Infinite Scroll

This is a written version of a talk I gave at Refresh Teesside on May 21st, 2014. It’s a great local event and you should try to attend if you’re in the North East of England.

I recently read an article by Dan Nguyen title ‘Why did infinite scroll fail at Etsy?’.

Dan writes about a recent talk by Dan McKinley, Principal Engineer at Etsy on ‘Design for Continuous Experimentation’. In short, the presentation was on large scale A/B testing and specifically about Etsy’s attempt at infinite scroll and their testing of it.

In short, infinite scroll at Etsy.com failed by their standards for a couple of reasons.

This got me thinking. That same afternoon I tweeted out a quote from the article;

“Etsy spent months developing and testing infinite scroll to their search listings, only to find that it had a negative impact on engagement.”

It started a discussion between a number of people who either wanted to or were being asked to implement infinite scroll on the sites they were working on. They wanted to look to Etsy for insights.

Testing Assumptions

I believe it’s always best to test your assumptions if and when you’re able. You can find so many answers in data that you’d be hard pressed to find a reason not to test things.

Just because something might work or not work for Etsy, doesn’t mean it may or may not for someone else.

Ryan, who was involved in the discussion said “Surely the initial testing would have made it evident at the start of the testing?”.

I answered saying “Probably not. There’s a lot to test against, each take their own time to make anything conclusive.”.

To explain further; it would have been easy at that early stage to make a snap decision not to implement infinite scroll. With Etsy’s huge user base it may have been very shortsighted.

Remembering that Etsy is very much a community based ecommerce store they’ll have many different cohorts of users all with their own tendencies to browsing Etsy which they need to test against.

On top of that, Etsy will likely look at how infinite scroll is implemented technically as well as the experience of using it. Some questions may have been;

  • How many items show initially?
  • How many load in second?
  • How do they load in?
  • What loads in?

They’d look at the performance, remembering that Etsy have been working on their mobile web project in recent months, this would be important.

All of this takes time and that’s why I’d hazard a guess as to the reasons why they didn’t make a snap decision early on.

Why use infinite scroll?

But that’s Etsy, let’s put that to one side for the moment and think more about infinite scroll by itself and why you should or should not use it. You’ll often get people saying something similar to the comment below from team members, stakeholders or clients but that doesn’t make it the right decision.

“Let’s implement it so people can look at stuff!”

“We can show so much stuff!”

“People won’t get bored because there’s so much stuff to look at!”

There are scenario’s where infinite scroll is a perfect solution for what you’re trying to achieve. You see it implemented at sites like;

  • Twitter
  • Facebook
  • Pinterest

Those companies want you to spend time on your site. You know what it’s like you go to facebook and you’ve gone the rabbit hole of finding out what your friends have done over the past day or so and you come up for air thirty minutes later and wish you’d get your time back. Facebook et al want their time on site average to be high so they don’t stop showing you a feed of information.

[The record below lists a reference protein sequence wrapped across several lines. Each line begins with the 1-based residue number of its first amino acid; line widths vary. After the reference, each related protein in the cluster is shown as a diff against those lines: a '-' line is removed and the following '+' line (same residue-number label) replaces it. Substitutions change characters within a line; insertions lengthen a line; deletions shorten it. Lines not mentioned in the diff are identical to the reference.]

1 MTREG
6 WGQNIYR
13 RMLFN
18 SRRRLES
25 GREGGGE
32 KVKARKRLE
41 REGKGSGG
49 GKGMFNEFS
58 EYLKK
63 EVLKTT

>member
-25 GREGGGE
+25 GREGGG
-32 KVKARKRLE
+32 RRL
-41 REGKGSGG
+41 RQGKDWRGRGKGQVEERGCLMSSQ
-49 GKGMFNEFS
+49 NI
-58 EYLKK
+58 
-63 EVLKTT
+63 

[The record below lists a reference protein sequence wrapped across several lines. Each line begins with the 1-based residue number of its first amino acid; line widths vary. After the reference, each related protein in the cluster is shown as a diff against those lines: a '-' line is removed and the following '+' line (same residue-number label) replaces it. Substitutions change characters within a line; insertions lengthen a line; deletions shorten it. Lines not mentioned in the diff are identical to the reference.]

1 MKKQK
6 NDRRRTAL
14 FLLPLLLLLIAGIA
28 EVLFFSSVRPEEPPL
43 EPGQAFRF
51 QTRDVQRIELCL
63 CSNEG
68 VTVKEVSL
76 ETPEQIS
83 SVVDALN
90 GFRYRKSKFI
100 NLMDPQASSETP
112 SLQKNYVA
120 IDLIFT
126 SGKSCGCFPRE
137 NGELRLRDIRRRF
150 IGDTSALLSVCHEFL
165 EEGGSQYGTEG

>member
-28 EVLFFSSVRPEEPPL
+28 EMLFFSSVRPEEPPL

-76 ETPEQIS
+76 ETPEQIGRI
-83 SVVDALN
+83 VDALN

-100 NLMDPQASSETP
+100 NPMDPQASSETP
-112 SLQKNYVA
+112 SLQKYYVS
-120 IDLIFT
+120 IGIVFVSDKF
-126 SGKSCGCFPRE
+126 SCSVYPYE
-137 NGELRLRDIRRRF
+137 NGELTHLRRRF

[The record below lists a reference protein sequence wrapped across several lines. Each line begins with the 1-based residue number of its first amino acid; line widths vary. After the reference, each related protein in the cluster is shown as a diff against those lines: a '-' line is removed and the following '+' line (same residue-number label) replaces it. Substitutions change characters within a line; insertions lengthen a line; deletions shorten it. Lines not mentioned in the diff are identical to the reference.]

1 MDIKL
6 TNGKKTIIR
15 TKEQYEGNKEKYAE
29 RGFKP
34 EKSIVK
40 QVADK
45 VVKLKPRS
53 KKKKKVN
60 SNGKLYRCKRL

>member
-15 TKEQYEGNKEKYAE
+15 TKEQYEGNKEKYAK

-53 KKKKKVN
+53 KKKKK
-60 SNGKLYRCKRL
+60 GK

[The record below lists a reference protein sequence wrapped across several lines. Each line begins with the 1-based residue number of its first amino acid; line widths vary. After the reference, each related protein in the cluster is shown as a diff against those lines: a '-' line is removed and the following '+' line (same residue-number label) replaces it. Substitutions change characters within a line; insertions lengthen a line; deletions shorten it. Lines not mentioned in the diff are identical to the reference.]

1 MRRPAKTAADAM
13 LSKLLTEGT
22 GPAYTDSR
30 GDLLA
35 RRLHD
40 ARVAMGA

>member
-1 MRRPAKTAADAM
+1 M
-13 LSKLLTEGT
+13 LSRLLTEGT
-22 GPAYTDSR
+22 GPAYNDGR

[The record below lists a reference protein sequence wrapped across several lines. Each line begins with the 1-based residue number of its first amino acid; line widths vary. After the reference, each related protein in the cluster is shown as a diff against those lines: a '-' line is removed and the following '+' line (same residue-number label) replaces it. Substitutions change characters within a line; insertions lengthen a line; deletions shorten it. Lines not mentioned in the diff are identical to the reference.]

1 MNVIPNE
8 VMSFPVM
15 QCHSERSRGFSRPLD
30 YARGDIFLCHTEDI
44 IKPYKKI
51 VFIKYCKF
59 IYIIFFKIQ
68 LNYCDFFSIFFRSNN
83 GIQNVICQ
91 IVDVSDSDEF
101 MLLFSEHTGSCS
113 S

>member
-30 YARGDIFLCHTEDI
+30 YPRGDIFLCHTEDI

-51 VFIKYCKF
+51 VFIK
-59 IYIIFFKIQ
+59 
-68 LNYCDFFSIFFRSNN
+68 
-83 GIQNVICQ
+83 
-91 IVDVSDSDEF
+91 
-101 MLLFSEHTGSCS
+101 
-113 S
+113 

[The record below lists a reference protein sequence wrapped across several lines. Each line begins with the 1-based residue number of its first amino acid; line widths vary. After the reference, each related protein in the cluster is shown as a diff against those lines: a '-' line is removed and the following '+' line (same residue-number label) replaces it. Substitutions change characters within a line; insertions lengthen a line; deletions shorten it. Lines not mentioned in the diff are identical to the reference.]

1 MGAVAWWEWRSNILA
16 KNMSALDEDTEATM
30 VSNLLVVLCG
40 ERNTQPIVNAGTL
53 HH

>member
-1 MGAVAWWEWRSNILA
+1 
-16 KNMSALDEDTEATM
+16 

When not to use infinite scroll

At TJ, it was suggested that we implement infinite scroll at one point. It isn’t to this day and it won’t be in the future.

It is far too easy to implement something just because, but here are the reasons why it isn’t implemented.

Where it isn’t a perfect solution is often when a user has to complete an action, for instance at an ecommerce store or somewhere that you make a purchase.

Think about going shopping in your local high street, imagine if you just went shopping at random and every time you got closer to the end of the high street there would be more and more shops appearing so you’d go on and on and on and on.

You’d end up becoming tired or bored at the amount of selection and likely divert into a coffee shop or restaurant and give up on making a purchase.

Room for Thought

If you own a site or work on a site where customers make purchases and you’re thinking about or have implemented infinite scroll to provide your customers with ‘more’ try this out…

  • Remove infinite scroll
  • Add pagination and make the amount of items in a list anywhere between 15 and 30
  • Increase the visibility of search on your site and the ability for users to filter information
  • If you’re running ads to pages on your site, hyper-target them to landing pages which give your customers what they’re looking for (think about your ad copy as well)

Customers want to find what they’re looking for. They utilise search more often than you think. They want to complete tasks based on a number of different reasons but berating them with options isn’t one of them.

At TJ, we want our customers to find and book a hotel at a place of their choosing based on the requirements they have in mind so we’re presenting them with the information and results they need to do just that.

Infinite scroll is not the best approach for us. Is it for you?

Links

You can read the full details about Etsy directly at Dan’s article.

Published by

Gavin

Head of Interaction Design at DigitalDWP.